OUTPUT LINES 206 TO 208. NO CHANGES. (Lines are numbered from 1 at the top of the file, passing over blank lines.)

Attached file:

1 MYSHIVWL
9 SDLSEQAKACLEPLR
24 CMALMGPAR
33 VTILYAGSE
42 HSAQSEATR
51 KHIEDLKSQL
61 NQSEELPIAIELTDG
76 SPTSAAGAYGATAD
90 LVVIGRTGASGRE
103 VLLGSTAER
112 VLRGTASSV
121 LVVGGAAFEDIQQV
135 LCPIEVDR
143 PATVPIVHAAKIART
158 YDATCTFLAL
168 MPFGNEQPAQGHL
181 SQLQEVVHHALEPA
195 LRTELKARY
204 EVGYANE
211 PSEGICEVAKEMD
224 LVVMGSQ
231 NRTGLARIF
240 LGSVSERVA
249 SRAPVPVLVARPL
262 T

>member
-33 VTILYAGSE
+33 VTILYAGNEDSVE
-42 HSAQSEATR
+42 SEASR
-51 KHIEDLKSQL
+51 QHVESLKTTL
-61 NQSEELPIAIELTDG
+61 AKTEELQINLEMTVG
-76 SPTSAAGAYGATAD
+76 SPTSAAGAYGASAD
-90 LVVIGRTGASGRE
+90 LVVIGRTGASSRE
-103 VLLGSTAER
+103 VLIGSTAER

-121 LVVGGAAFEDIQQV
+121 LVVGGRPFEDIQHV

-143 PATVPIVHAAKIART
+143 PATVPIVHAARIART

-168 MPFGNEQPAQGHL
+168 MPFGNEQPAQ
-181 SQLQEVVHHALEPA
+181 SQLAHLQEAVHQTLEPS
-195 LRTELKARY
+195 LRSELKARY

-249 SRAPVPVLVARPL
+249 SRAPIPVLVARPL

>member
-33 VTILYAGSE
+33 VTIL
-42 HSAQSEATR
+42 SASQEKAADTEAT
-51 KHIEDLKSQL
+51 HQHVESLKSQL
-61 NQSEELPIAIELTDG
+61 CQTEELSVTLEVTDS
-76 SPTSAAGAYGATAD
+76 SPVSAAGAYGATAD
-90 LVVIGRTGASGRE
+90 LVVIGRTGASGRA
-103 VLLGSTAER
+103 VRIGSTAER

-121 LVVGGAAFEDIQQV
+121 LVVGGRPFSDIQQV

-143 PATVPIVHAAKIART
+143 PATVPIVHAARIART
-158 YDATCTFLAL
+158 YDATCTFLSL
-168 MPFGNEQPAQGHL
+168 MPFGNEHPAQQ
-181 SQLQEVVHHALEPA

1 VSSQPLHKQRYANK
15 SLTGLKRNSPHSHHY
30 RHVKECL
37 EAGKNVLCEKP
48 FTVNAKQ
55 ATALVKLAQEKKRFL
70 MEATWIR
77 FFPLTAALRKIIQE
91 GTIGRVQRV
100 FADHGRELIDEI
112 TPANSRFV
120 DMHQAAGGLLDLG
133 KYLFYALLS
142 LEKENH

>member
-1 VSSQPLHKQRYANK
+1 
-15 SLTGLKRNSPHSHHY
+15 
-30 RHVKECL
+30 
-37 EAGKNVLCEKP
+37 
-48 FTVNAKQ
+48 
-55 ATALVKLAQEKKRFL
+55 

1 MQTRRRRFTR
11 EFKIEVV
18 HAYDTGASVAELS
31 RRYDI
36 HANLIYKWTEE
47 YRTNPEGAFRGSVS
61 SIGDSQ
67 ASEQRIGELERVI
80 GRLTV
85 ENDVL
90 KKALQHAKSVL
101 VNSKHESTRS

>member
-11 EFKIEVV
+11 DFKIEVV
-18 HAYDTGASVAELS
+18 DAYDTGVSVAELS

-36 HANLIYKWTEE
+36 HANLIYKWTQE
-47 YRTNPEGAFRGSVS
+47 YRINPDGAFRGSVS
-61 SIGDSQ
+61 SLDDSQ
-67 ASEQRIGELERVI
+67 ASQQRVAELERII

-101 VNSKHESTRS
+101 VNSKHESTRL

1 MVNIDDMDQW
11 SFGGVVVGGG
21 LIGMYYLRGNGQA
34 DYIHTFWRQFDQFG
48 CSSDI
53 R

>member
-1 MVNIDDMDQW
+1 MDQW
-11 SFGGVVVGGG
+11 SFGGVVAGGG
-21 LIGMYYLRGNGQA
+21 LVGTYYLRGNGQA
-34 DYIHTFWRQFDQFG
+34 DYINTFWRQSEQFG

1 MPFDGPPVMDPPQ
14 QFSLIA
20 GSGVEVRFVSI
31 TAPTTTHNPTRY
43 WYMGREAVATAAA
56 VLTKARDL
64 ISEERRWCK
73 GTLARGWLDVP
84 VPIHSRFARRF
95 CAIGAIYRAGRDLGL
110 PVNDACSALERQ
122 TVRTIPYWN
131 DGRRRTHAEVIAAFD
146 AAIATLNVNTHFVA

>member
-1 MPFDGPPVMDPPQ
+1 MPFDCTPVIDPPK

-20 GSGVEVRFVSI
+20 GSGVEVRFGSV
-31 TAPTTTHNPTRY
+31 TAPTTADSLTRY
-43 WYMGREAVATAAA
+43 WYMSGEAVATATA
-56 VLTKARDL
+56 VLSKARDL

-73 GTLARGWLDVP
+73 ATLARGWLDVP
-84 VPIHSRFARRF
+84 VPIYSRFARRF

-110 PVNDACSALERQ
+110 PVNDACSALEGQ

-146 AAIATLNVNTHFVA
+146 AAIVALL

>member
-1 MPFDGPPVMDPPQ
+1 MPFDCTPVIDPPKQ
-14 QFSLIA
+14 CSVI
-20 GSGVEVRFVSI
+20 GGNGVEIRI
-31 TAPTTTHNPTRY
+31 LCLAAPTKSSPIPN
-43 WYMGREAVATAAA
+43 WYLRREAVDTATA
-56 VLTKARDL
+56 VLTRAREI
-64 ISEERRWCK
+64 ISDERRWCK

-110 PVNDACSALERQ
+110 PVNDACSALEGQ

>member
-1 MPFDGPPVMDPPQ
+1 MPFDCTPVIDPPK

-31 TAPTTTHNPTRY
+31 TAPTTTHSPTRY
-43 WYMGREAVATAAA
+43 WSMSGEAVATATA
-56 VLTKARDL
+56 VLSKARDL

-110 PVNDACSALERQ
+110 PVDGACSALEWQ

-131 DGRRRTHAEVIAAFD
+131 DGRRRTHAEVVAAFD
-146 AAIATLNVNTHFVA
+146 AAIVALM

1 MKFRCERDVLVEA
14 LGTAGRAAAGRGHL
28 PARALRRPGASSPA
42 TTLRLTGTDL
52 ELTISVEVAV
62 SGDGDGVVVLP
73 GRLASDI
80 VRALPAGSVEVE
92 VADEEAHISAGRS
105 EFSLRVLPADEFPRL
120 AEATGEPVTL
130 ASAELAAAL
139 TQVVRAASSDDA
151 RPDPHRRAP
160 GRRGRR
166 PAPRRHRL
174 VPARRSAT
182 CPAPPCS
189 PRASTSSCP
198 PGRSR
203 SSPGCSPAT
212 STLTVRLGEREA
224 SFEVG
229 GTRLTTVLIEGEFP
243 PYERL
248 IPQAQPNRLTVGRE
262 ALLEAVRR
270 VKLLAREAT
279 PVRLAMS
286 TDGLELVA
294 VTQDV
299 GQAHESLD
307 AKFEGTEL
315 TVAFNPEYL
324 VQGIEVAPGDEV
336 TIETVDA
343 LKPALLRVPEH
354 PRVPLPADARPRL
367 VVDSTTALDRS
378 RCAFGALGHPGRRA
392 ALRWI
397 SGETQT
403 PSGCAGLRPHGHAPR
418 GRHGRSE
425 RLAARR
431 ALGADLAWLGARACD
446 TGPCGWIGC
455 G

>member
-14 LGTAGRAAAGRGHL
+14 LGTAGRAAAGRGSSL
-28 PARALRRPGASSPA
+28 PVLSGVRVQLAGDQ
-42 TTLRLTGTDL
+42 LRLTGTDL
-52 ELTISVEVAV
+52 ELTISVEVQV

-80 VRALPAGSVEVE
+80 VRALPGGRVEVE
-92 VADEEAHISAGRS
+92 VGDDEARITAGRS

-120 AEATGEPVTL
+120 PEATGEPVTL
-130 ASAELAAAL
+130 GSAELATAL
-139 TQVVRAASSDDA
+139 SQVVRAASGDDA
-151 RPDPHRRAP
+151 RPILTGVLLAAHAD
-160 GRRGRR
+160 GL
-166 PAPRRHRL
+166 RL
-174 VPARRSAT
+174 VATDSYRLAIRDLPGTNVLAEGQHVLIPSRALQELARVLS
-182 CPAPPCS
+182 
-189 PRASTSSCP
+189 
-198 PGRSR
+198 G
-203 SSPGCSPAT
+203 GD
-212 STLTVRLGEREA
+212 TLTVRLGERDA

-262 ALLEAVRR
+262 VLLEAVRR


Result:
+110 PVDGACSALEWQ

-131 DGRRRTHAEVIAAFD
+131 DGRRRTHAEVVAAFD